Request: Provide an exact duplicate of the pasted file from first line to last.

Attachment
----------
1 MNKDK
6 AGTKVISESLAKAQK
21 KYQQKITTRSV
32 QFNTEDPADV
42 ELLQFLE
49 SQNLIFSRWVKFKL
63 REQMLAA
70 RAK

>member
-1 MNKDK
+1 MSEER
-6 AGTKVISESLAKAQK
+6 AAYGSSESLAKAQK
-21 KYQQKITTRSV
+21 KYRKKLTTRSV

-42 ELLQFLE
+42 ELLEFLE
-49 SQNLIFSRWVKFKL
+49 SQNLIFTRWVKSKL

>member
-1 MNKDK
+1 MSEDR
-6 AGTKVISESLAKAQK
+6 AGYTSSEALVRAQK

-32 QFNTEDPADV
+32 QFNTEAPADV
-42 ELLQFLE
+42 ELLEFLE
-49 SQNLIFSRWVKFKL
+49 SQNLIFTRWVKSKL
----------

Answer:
1 MNKDK
6 AGTKVISESLAKAQK
21 KYQQKITTRSV
32 QFNTEDPADV
42 ELLQFLE
49 SQNLIFSRWVKFKL
63 REQMLAA
70 RAK

>member
-1 MNKDK
+1 MSEER
-6 AGTKVISESLAKAQK
+6 AAYGSSESLAKAQK
-21 KYQQKITTRSV
+21 KYRKKLTTRSV

-42 ELLQFLE
+42 ELLEFLE
-49 SQNLIFSRWVKFKL
+49 SQNLIFTRWVKSKL

>member
-1 MNKDK
+1 MSEDR
-6 AGTKVISESLAKAQK
+6 AGYTSSEALVRAQK

-32 QFNTEDPADV
+32 QFNTEAPADV
-42 ELLQFLE
+42 ELLEFLE
-49 SQNLIFSRWVKFKL
+49 SQNLIFTRWVKSKL